Based on the results of the survey, U.S. companies (98%) are planning to give an average wage hike of 3% for nonexempt management employees in 2016. Those employees received a similar wage hike this year and in 2014.
Employers are also plan to increase a 3% salary increase for nonexempt salaried and nonexempt hourly employees and 3.1% wage hike for executives and management employees next year.
The survey also found that employers continue to reward their best performing employees with a significant wage increase to retain them amid a tightening labor market.
Additionally, the survey found that exempt workers with the highest performance ratings received a wage hike of 4.6% this year, approximately 77% higher than the 2.2% salary increase given to workers with an average rating.
The number companies raising wages has been climbing steadily since 2008.
A 3% wage hike is a new norm in the United States
Sandra McLellan, practice leader, North America Rewards at Towers Watson said, “To a large extent, 3% pay raises have become the new norm in corporate America. We really haven’t seen variation from this level for many years.”
McLellan noted that most companies are finding the talents they need at current salary levels. Most employers are also focusing on their salary budgets allocations particularly amid the ongoing difficulty in attracting and retaining top performers or employees with critical skills.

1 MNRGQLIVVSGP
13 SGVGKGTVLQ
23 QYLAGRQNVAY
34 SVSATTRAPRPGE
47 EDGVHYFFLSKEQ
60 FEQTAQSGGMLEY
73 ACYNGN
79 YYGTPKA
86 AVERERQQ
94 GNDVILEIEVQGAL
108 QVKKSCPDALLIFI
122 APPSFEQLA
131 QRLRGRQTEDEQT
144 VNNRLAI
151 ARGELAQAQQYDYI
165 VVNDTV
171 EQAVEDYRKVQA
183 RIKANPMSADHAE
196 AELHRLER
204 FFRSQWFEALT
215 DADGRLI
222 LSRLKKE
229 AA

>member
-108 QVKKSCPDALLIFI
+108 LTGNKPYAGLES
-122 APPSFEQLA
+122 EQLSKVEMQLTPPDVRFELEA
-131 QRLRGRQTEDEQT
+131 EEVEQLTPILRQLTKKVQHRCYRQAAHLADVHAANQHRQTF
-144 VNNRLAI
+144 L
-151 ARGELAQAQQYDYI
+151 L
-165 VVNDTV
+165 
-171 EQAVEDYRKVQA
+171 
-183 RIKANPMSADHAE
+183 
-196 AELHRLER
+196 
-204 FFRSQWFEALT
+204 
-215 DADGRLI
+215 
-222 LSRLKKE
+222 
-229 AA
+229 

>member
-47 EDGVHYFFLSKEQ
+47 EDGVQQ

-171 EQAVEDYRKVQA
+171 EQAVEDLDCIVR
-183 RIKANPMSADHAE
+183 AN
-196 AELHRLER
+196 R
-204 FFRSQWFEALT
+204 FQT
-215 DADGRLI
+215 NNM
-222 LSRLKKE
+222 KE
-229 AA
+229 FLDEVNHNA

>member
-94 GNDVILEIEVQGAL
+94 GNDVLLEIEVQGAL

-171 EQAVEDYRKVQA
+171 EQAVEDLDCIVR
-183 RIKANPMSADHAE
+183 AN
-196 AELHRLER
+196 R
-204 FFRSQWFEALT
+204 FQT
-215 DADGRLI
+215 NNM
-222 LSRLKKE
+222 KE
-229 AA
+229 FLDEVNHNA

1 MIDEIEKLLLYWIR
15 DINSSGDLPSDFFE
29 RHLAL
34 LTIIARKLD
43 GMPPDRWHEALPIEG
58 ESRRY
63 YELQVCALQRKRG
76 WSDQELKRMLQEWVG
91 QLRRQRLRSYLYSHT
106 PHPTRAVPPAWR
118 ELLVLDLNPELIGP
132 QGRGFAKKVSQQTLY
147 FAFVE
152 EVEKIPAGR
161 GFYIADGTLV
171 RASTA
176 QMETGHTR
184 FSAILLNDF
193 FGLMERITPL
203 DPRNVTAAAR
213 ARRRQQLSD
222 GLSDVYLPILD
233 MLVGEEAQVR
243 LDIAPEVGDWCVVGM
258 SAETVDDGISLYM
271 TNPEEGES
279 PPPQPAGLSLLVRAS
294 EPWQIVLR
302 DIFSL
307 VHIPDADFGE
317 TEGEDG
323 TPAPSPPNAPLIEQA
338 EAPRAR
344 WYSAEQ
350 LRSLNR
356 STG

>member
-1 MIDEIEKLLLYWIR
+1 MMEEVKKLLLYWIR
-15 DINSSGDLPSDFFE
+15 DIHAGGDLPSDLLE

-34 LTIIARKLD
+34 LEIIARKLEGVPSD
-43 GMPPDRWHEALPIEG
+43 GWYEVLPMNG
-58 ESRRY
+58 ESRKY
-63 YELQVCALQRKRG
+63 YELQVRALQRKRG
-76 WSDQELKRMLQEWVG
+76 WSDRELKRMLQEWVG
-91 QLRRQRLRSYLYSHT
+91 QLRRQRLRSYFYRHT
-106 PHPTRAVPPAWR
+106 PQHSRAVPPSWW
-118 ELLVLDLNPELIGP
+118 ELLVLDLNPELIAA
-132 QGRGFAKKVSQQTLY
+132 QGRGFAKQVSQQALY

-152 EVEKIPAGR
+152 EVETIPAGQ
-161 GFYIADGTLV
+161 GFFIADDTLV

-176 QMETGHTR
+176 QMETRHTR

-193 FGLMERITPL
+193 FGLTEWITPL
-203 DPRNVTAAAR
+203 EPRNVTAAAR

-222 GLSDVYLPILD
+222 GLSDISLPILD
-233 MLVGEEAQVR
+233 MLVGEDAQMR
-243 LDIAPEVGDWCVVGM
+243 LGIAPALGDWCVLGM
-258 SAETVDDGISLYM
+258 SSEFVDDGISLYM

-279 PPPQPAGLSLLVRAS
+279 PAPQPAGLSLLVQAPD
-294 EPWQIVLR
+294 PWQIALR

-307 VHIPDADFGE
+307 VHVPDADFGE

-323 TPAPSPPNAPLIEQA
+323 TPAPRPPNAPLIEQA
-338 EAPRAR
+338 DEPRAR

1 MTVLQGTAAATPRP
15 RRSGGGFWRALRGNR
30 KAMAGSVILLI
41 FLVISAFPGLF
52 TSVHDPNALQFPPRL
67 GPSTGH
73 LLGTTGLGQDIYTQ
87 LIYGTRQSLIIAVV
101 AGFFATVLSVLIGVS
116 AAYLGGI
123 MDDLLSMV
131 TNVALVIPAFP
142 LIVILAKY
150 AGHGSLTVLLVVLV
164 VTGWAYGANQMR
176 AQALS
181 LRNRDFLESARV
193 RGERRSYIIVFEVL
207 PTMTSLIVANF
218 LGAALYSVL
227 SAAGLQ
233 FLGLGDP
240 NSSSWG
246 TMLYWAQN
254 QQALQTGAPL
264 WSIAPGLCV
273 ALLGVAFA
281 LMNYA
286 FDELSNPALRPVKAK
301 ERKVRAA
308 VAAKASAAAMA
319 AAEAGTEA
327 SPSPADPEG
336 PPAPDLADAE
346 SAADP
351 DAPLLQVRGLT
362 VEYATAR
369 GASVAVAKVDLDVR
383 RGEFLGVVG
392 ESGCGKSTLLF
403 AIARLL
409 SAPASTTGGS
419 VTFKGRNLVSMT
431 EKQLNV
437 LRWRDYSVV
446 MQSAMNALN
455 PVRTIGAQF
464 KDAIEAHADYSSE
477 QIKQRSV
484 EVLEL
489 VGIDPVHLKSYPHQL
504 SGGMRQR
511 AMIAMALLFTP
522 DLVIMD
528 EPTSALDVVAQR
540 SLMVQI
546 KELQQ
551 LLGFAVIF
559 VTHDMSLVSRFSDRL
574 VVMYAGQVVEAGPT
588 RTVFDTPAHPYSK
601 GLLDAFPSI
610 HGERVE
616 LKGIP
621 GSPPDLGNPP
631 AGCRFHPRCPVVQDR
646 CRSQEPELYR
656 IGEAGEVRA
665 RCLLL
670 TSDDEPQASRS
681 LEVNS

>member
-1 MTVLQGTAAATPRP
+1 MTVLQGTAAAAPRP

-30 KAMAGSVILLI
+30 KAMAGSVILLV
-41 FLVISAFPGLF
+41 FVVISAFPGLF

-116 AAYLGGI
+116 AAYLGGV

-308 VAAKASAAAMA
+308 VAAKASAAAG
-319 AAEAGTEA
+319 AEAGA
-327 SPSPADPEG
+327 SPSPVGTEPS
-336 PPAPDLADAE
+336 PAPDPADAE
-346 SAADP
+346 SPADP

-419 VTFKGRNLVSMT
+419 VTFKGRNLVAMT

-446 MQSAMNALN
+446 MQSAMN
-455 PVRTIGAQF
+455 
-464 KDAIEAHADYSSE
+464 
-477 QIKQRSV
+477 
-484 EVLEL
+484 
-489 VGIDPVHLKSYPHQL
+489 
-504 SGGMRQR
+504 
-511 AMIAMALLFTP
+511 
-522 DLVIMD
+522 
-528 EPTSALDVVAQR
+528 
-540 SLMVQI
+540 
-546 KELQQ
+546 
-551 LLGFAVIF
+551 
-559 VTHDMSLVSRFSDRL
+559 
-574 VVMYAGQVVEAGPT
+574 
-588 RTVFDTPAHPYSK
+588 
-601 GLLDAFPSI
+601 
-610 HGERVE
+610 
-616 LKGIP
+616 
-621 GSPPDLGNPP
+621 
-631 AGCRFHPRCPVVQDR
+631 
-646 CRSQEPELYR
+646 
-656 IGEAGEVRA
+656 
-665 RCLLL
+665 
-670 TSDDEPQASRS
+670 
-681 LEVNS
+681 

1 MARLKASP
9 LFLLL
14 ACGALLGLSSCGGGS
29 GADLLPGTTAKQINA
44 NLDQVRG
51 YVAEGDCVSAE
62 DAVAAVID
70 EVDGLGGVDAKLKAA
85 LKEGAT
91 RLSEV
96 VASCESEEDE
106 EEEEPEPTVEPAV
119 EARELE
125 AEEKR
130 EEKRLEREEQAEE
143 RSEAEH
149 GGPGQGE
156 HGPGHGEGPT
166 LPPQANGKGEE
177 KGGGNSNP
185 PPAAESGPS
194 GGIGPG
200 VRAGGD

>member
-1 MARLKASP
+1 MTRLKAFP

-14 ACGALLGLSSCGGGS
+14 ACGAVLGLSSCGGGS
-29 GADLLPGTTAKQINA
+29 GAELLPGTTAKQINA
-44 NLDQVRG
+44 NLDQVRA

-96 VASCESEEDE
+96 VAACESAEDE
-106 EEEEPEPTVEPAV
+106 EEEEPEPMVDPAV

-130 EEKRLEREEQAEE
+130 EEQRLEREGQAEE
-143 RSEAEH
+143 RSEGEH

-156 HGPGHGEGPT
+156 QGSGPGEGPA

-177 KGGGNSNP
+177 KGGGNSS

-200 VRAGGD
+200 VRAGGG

Furthermore, McLellan said, “We’ve seen many companies make dramatic changes to their approach to performance management, including eliminating formal performance reviews or taking a ‘ratingless’ approach to reviews. Many organizations are rethinking whether linking base salary increases primarily to last year’s performance makes sense or if this should be the role of short-term incentives and bonus programs.”
More employees are becoming eligible to receive incentives
The survey also showed that an increasing number of employees who are becoming eligible to receive annual and short-term incentives. Eighty-five percent (85%) of exempt employees received a bonus this year, up from 81% last year.
This year, 87% of exempt employees were eligible to receive an annual or short-term bonus, up from 86% a year ago.
McLellan further noted that employees are not just looking at the base salary when deciding to leave or stay in a company. According to her, the top drivers for retention include opportunities for career development, learning development and challenging work.
“It’s the value of the total package — compensation, benefits and non-monetary rewards — that makes the difference. As a result, companies are paying closer attention to understanding how employees value these elements,” said McLellan.